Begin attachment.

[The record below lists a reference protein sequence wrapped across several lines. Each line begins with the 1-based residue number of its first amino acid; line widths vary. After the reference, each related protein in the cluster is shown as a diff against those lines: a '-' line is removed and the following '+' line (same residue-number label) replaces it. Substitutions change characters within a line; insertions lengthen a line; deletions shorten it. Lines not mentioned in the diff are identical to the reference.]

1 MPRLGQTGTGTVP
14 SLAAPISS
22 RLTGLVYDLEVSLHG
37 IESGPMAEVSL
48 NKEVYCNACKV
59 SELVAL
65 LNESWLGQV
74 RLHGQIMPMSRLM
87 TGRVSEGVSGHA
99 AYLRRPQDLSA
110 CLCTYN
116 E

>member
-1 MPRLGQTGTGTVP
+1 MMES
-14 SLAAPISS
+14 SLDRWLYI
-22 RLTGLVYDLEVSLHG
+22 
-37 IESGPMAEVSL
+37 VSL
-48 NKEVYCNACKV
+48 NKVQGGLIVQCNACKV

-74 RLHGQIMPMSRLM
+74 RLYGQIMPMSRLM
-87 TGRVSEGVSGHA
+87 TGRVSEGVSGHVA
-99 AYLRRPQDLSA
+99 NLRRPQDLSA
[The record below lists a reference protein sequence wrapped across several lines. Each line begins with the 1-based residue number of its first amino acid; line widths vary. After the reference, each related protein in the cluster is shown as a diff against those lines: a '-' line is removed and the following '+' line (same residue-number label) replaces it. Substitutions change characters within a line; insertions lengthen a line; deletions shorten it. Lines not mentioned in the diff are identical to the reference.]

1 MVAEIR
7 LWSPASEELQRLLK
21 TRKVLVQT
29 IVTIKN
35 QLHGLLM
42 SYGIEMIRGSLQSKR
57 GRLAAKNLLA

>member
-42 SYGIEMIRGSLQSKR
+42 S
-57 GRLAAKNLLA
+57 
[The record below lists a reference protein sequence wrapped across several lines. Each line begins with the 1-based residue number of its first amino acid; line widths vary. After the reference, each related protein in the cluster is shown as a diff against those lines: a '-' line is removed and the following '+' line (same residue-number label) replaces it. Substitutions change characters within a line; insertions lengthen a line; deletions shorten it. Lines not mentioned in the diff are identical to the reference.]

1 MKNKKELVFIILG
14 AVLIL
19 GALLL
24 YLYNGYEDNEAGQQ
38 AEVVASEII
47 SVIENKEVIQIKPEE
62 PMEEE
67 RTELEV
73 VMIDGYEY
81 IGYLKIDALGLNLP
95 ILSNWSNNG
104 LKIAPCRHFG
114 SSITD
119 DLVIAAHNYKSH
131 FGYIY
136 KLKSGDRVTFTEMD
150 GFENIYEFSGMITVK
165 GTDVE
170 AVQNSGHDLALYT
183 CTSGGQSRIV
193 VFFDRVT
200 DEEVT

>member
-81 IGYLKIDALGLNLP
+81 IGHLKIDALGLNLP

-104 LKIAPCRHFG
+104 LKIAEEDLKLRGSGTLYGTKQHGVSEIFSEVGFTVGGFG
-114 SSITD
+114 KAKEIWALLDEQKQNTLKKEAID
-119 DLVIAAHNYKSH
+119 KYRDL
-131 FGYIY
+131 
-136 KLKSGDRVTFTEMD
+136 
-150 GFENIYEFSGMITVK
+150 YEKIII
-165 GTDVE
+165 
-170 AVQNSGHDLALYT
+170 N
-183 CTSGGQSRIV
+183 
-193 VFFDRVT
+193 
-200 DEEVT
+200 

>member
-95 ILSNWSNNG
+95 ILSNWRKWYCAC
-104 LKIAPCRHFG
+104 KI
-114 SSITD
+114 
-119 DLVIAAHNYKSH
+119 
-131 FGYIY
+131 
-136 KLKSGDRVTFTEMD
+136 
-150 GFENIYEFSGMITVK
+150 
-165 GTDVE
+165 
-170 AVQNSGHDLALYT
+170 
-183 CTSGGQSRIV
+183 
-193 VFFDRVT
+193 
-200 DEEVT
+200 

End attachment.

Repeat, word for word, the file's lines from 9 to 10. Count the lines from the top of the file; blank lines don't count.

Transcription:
74 RLHGQIMPMSRLM
87 TGRVSEGVSGHA